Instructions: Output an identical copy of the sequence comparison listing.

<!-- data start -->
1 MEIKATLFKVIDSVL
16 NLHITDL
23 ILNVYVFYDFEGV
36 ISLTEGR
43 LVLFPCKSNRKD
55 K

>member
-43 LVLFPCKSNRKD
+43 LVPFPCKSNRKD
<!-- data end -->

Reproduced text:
1 MEIKATLFKVIDSVL
16 NLHITDL
23 ILNVYVFYDFEGV
36 ISLTEGR
43 LVLFPCKSNRKD
55 K

>member
-43 LVLFPCKSNRKD
+43 LVPFPCKSNRKD